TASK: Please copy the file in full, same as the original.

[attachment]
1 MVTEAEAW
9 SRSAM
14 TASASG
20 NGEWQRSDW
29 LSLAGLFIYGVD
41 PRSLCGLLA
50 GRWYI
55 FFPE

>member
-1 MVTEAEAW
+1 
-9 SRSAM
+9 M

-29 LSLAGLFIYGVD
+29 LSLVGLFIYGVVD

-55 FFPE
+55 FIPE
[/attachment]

1 MVTEAEAW
9 SRSAM
14 TASASG
20 NGEWQRSDW
29 LSLAGLFIYGVD
41 PRSLCGLLA
50 GRWYI
55 FFPE

>member
-1 MVTEAEAW
+1 
-9 SRSAM
+9 M

-29 LSLAGLFIYGVD
+29 LSLVGLFIYGVVD

-55 FFPE
+55 FIPE